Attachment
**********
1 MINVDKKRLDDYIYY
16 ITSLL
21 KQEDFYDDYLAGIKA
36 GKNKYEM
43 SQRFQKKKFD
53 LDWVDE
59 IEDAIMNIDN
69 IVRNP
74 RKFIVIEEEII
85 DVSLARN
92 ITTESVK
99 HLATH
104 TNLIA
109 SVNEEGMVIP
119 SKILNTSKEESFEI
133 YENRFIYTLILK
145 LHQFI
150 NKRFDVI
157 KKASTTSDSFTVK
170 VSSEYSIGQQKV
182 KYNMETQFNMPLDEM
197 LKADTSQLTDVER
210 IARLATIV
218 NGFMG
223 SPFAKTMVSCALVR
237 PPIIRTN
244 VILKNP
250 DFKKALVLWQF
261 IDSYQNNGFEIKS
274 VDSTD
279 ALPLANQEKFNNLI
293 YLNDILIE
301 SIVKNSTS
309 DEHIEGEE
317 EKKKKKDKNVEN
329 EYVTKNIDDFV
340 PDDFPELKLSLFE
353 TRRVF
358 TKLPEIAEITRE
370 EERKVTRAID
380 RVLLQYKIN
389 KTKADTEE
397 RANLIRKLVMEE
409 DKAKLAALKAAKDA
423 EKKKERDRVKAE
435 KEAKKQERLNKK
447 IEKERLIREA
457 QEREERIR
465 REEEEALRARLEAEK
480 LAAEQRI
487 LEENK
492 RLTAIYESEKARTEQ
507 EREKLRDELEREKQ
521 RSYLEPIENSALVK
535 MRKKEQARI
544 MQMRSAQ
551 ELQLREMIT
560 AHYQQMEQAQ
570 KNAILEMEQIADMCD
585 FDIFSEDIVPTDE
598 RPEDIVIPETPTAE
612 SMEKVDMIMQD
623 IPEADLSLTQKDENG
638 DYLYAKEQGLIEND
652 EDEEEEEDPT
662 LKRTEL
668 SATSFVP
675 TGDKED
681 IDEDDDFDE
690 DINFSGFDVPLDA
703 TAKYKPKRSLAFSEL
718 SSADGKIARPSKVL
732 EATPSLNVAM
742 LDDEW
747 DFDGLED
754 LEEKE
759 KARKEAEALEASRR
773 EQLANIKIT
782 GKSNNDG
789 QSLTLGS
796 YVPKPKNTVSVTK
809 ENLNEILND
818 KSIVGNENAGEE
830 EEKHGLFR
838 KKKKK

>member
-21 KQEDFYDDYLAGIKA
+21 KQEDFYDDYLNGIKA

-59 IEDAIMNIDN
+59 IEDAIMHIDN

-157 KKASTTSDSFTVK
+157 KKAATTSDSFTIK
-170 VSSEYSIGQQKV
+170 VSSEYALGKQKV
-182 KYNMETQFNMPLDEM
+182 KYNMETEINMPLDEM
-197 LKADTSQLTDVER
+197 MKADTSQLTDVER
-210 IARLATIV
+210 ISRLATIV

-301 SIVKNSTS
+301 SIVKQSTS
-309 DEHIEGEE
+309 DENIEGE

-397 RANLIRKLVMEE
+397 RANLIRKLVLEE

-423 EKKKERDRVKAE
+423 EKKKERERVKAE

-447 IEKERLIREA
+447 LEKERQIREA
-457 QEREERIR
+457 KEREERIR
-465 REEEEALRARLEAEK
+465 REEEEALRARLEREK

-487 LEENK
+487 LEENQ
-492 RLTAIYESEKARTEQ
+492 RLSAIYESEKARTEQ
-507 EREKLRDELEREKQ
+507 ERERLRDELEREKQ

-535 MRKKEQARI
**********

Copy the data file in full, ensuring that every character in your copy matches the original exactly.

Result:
1 MINVDKKRLDDYIYY
16 ITSLL
21 KQEDFYDDYLAGIKA
36 GKNKYEM
43 SQRFQKKKFD
53 LDWVDE
59 IEDAIMNIDN
69 IVRNP
74 RKFIVIEEEII
85 DVSLARN
92 ITTESVK
99 HLATH
104 TNLIA
109 SVNEEGMVIP
119 SKILNTSKEESFEI
133 YENRFIYTLILK
145 LHQFI
150 NKRFDVI
157 KKASTTSDSFTVK
170 VSSEYSIGQQKV
182 KYNMETQFNMPLDEM
197 LKADTSQLTDVER
210 IARLATIV
218 NGFMG
223 SPFAKTMVSCALVR
237 PPIIRTN
244 VILKNP
250 DFKKALVLWQF
261 IDSYQNNGFEIKS
274 VDSTD
279 ALPLANQEKFNNLI
293 YLNDILIE
301 SIVKNSTS
309 DEHIEGEE
317 EKKKKKDKNVEN
329 EYVTKNIDDFV
340 PDDFPELKLSLFE
353 TRRVF
358 TKLPEIAEITRE
370 EERKVTRAID
380 RVLLQYKIN
389 KTKADTEE
397 RANLIRKLVMEE
409 DKAKLAALKAAKDA
423 EKKKERDRVKAE
435 KEAKKQERLNKK
447 IEKERLIREA
457 QEREERIR
465 REEEEALRARLEAEK
480 LAAEQRI
487 LEENK
492 RLTAIYESEKARTEQ
507 EREKLRDELEREKQ
521 RSYLEPIENSALVK
535 MRKKEQARI
544 MQMRSAQ
551 ELQLREMIT
560 AHYQQMEQAQ
570 KNAILEMEQIADMCD
585 FDIFSEDIVPTDE
598 RPEDIVIPETPTAE
612 SMEKVDMIMQD
623 IPEADLSLTQKDENG
638 DYLYAKEQGLIEND
652 EDEEEEEDPT
662 LKRTEL
668 SATSFVP
675 TGDKED
681 IDEDDDFDE
690 DINFSGFDVPLDA
703 TAKYKPKRSLAFSEL
718 SSADGKIARPSKVL
732 EATPSLNVAM
742 LDDEW
747 DFDGLED
754 LEEKE
759 KARKEAEALEASRR
773 EQLANIKIT
782 GKSNNDG
789 QSLTLGS
796 YVPKPKNTVSVTK
809 ENLNEILND
818 KSIVGNENAGEE
830 EEKHGLFR
838 KKKKK

>member
-21 KQEDFYDDYLAGIKA
+21 KQEDFYDDYLNGIKA

-59 IEDAIMNIDN
+59 IEDAIMHIDN

-157 KKASTTSDSFTVK
+157 KKAATTSDSFTIK
-170 VSSEYSIGQQKV
+170 VSSEYALGKQKV
-182 KYNMETQFNMPLDEM
+182 KYNMETEINMPLDEM
-197 LKADTSQLTDVER
+197 MKADTSQLTDVER
-210 IARLATIV
+210 ISRLATIV

-301 SIVKNSTS
+301 SIVKQSTS
-309 DEHIEGEE
+309 DENIEGE

-397 RANLIRKLVMEE
+397 RANLIRKLVLEE

-423 EKKKERDRVKAE
+423 EKKKERERVKAE

-447 IEKERLIREA
+447 LEKERQIREA
-457 QEREERIR
+457 KEREERIR
-465 REEEEALRARLEAEK
+465 REEEEALRARLEREK

-487 LEENK
+487 LEENQ
-492 RLTAIYESEKARTEQ
+492 RLSAIYESEKARTEQ
-507 EREKLRDELEREKQ
+507 ERERLRDELEREKQ

-535 MRKKEQARI